The US has traditionally been one of the most significant importers of energy commodities globally, given its large population’s heavy demand for energy (12.8 MWh/capita in 2016, treble that of China). However, US seaborne energy imports peaked in 2005, and more recently exports have taken off, owing to the shale boom. This led to the US becoming a net seaborne exporter of energy commodities in 2018.

For the full version of this article, please go to Shipping Intelligence Network.

Once in a while, one of the many statistics regularly updated in Shipping Intelligence Weekly reaches a major milestone, and this month we have a significant one to reflect upon. As of May 2019, for the very first time we have been able to report on a global shipping fleet comprising over 2 billion deadweight tonnes in capacity. This week’s Analysis reviews the progress from the first billion dwt to the second…

For the full version of this article, please go to Shipping Intelligence Network.

It is well known that China ‘turbo-charged’ seaborne trade growth from the early 2000s onwards, as the country’s imports of raw materials such as iron ore, coal and crude oil grew at breakneck speed. Following a 2018 in which Chinese LNG imports represented 60% (15 million tonnes) of net global growth in seaborne LNG trade, it seems only natural to ask, could recent history repeat itself with LNG?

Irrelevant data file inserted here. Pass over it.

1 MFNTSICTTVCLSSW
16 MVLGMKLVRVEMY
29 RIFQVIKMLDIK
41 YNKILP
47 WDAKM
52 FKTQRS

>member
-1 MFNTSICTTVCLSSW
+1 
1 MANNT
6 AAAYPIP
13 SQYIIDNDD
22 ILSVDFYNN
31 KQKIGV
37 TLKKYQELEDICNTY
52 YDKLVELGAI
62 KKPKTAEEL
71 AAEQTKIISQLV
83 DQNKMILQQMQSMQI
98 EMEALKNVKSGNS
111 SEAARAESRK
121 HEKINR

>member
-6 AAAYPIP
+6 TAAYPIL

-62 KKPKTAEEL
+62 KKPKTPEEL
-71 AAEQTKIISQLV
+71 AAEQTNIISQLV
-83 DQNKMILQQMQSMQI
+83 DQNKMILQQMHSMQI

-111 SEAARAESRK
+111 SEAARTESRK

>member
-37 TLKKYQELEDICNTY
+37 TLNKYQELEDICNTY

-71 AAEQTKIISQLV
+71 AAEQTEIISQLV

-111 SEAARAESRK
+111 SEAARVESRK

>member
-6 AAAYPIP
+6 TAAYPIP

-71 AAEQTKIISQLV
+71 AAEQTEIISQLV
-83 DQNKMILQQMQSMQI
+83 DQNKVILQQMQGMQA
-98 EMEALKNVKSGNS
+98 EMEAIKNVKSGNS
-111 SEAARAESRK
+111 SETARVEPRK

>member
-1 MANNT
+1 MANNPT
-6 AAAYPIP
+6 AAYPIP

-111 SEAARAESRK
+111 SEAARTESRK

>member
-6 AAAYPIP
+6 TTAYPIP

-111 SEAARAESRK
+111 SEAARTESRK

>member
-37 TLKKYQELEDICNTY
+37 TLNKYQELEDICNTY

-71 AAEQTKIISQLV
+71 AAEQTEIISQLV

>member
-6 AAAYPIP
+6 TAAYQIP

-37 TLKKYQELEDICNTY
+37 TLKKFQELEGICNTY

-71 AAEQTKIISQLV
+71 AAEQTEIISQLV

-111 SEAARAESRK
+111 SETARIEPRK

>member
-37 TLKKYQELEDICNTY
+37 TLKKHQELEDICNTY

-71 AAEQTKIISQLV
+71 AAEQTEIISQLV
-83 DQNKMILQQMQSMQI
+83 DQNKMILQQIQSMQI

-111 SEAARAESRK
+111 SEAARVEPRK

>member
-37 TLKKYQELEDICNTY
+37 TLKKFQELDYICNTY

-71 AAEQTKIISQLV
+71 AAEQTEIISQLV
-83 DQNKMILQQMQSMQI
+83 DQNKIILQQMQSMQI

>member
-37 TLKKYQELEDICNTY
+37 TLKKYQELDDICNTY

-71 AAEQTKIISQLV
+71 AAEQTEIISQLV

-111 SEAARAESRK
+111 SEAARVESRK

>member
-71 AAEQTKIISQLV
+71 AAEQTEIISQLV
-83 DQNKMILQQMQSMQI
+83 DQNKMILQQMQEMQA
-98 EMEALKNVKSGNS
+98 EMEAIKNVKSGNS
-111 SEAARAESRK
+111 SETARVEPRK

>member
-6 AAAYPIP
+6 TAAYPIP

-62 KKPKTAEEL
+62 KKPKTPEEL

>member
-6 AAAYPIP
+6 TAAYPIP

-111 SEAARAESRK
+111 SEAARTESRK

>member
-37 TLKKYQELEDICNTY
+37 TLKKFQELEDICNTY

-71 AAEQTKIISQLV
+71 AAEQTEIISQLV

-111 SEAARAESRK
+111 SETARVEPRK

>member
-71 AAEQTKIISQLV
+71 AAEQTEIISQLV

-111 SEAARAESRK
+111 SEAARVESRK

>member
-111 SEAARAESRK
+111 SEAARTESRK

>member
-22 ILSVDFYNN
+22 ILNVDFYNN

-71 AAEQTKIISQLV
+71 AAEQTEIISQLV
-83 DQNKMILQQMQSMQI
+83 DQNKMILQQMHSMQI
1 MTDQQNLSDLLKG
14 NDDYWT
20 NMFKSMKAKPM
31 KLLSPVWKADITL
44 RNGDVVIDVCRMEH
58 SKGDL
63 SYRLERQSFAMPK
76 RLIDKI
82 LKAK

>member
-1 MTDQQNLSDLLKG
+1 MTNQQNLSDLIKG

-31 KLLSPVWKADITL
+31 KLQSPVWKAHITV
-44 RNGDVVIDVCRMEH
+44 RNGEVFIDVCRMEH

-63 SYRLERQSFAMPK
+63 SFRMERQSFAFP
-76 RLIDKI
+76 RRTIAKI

For the full version of this article, please go to Shipping Intelligence Network.

The S&P markets have been highly active in recent years, with over 7,000 vessels sold since the start of 2014, and 2017 marking a record year in tonnage and value terms. The Analysis in SIW 1364 examined which sectors have seen large volumes, but looking at the flow of ships between owner nationalities is also illuminating, with most of the liquidity in the market linked to owners in a small number of countries.

For the full version of this article, please go to Shipping Intelligence Network.

Offshore exploration has been challenged since the onset of the downturn. There have been some major discoveries in countries such as Guyana and Mauritania, but oil company exploration spending remains significantly lower than pre-downturn outlay, and in 2018 offshore discoveries fell to the lowest level in around 50 years. That being said, might there now be signs of some improvement to come?

For the full version of this article, please go to Offshore Intelligence Network.

Heavyweights in the political arena are commonly referred to as the “Big Beasts”, but the world shipping fleet has plenty of massive animals of its own. Prominent amongst these are the very large containerships including today’s ‘mega-ships’ of over 20,000 TEU, and together the ships of over 8,000 TEU in size (the ‘big beast’ benchmark back in 2000) now account for the majority of boxship fleet capacity.

For the full version of this article, please go to Shipping Intelligence Network.

Providing newbuilding market data has always been a strong focus for Clarksons Research but in recent years there has been a growing need to better understand activity in the ship repair and refurbishment sector. In this week’s Analysis we discuss the reasons behind this interest and present some highlights from a new intelligence flow of ship repair activity now available on our World Fleet Register.

For the full version of this article, please go to Shipping Intelligence Network.